A Review of The Only Living Girl on Earth by Charles Yu

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The Only Living Girl on Earth 
by Charles Yu
Everand Originals
January 8, 2021, 43 pages, ISBN 9781094411187

Science fiction writer Charles Yu’s latest work of fiction has been much-awaited ever since he took home the National Book Award for his 2020 novel Interior Chinatown. This screenplay-type work touched on the scathing realities of Asian representation in Hollywood. Clearly, Yu doesn’t shy away from thought-provoking themes, and his follow-up turns the focus over to an imagined dystopian future a thousand years from now.

Released in January 2021, this digital collection of three short stories is set in a fictionalized version of Earth in 3020. Primarily, the story is centered on a character named Jane, who embodies the title of the ebook The Only Living Girl on Earth. While Jane was not born on Earth, her ancestors were, and she’s only there to man a lonely gift shop visited by extraterrestrial tourists who long to feel connected to their roots. Apart from the gift shop—where Jane is from Monday to Friday before commuting 240,000 miles back to her home planet—there is nothing else. No homes, no businesses, and no sign of permanent human life. In this Everand Original, which is also available as an audiobook, readers will soon find that things are not always as they seem.

Piece by piece, the stories unfold to reveal the reasons Earth was left behind in the first place. The artificial intelligence (AI) system in charge of geoengineering disrupted the planet’s food sources, and humans, persevering as they are, took off to pursue life on other planets. Meanwhile, Jane is not as preoccupied as others are about the meaning of life; instead, she’s spending hours at The Earth Gift Shop pondering her life. When she’s not thinking about her upcoming attendance at Jupiter Community College, she’s distressed about her fraught relationship with her mother. Yu writes Jane as somewhat passive and sarcastic, implying we’re not meant to be rooting for her. Instead, for most of the novella, Jane is a relatively neutral vessel, a lens through which audiences can experience the imagined world.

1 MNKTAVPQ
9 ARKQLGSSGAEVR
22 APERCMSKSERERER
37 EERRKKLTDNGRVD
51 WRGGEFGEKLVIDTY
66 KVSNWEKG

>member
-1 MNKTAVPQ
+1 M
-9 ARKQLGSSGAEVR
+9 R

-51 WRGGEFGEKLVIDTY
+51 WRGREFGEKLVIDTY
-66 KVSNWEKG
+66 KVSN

But while Jane may be the only inhabitant on Earth, that doesn’t stop her from receiving two unexpected visitors: Marvin Jones and his son, Matt. Together, they make an unexpected discovery about Earth. The discovery is a poignant metaphor for the human race’s collective illusions—perhaps even delusions—and how we are resilient to a fault when that resilience turns to willful ignorance.

The book explores themes of abandonment and the dark side of humanity’s endless thirst for discovery. Much like Suzanne Young’s novel Girls with Sharp Sticks, it begs the question, “What does it mean to be human?” These works share similarities in that Young’s work is compared to HBO’s Westworld, and Yu was a story editor for Westworld’s first season. Together, these novels challenge the notion of humanness. But Yu’s story, in particular, pokes too close to reality that it carries an unsettling undertone despite its dry humor. Yu is known to defy and challenge previously-held utopian notions; in an interview with PBS News Hour, he cites how the 2016 elections spurred him to rethink the definition of the “American dream” for Interior Chinatown. In The Only Living Girl on Earth, considering the consequences of climate change on the horizon, the definition of “human” may one day be something entirely different. 

At only 43 pages, the length of this work leaves something to be desired. Seeing the story more fleshed out would have been interesting, especially as the world-building feels thin in parts. Still, it creates room for readers to wonder what we are taking for granted and what we can do to remain Earthlings, at least for the next few generations. All in all, The Only Living Girl on Earth serves as a cautionary tale for environmental destruction, the looming tyranny of AI, and the consequences of capitalism that leave us wanting more from Charles Yu.